Review: “Silver” by Rhiannon Held

Title: “Silver”

Author: Rhiannon Held

Genre: Adult, Urban Fantasy, Paranormal

Publication Date: June 5, 2012

Summary: Andrew Dare is a werewolf. He’s the enforcer for the Roanoke pack, and responsible for capturing or killing any Were intruders in Roanoke’s territory. But the lone Were he’s tracking doesn’t smell or act like anyone he’s ever encountered. And when he catches her, it doesn’t get any better. She’s beautiful, she’s crazy, and someone has tortured her by injecting silver into her veins. She says her name is Silver, and that she’s lost her wild self and can’t shift any more.

The packs in North America have a live-and-let-live attitude, and try not to overlap with each other. But Silver represents a terrible threat to every Were on the continent.

Andrew and Silver will join forces to track down this menace while discovering their own power and their passion for each other.

☆: 3/5 stars – a lush, gorgeous, solid story that unfortunately didn’t quite live up to its potential.

Review: While “Silver” was a fun jaunt into a world where Weres wander around with humans, I was kind of disappointed to find that it didn’t quite measure up to the absolutely wonderful potential it showed within the first few chapters. Don’t get me wrong, though – this one is ABSOLUTELY worth the read if just for Held’s way with words alone.

I thought it fascinating that Weres (as they’re called) aren’t unusual in Held’s world at all – they tend to hide themselves, though, because of past persecutions, and their packs tend to be sorted according to their geographical area.  I loved Held’s worldbuilding as it was refreshingly sparse, but just enough for us to understand where Andrew and Silver (and the packs) stand within the human world, and how the human world (specifically, the Catholic Church) has dealt with them VERY cruelly in the past. Held hints that the Weres have severe PTSD when it comes to dealing with humans, and I thought it was interesting that she also very subtly hinted at racial/genetic memory when it came to this part of her world, which hasn’t (at least, from what I’ve read of the genre) really been used before.

Silver, as we first meet her, is delirious with silver poisoning in her blood, who sees and talks to Death (painted as a black wolf) and the story takes off from there. Held’s language is absolutely magical and flows so beautifully that you kind of get caught up in a spell throughout the book – until it all kind of falls flat that last (very important) fourth of the story. She definitely has some great skills with sensory language and imagery, especially when it came to Silver’s bits of narration, and it was generally a smooth, delicious pleasure to read. However, it kind of slows to a halt about 3/4ths through the book and meanders from there – which was my biggest complaint about the book. I just wish it had picked up a bit more momentum throughout the story, and that part was really a shame. But for me, the lyrical language and Held’s style of writing kind of makes up for this a bit (kind of), so instead of three stars, three and a half stars for this book.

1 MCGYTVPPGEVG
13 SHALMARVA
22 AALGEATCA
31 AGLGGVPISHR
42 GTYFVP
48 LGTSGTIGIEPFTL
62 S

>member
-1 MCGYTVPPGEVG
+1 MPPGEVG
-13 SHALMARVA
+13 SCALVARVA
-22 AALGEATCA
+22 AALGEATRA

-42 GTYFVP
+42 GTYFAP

As for the characters, I thought that more features of the packs themselves (Seattle as opposed to Roanoke, and so forth) could have used some more individualizing features – how are these packs different, and what might provoke them to turf wars, and so forth? Silver and Andrew are the most “real”/3D characters of the book as they’re the most filled and rounded out characters of the bunch. Silver kind of reminded me a bit of River from “Firefly/Serenity” in her delirium, and I really liked that. I liked her talking to Death, and I liked how Death was actually made into his own character. I also liked the idea that the Weres are I guess what we’d consider as neo-pagans – they worship the Lady (the Goddess)/the Moon, and I thought that was really nice touch. The Lady herself is also made into a character, though she’s not as quite fleshed out when you compare her to Death, who’s literally on Silver’s tail the entire book.

Final verdict? If you’re looking for a delicious, lush world to sink into this summer, choose “Silver”. It’s a wonderful debut, but I just wish it’d ended a bit better than it did. It’s absolutely worth the read for the magical realism alone. “Silver” is out now from Tor/Forge in North America, so be sure to pick up a copy and check it out for yourself!


2 thoughts on “Review: “Silver” by Rhiannon Held

  1. Pingback: usagi’s challenges for 2012! « birth of a new witch.

  2. Pingback: Stacking the Shelves: Week 07 | birth of a new witch.

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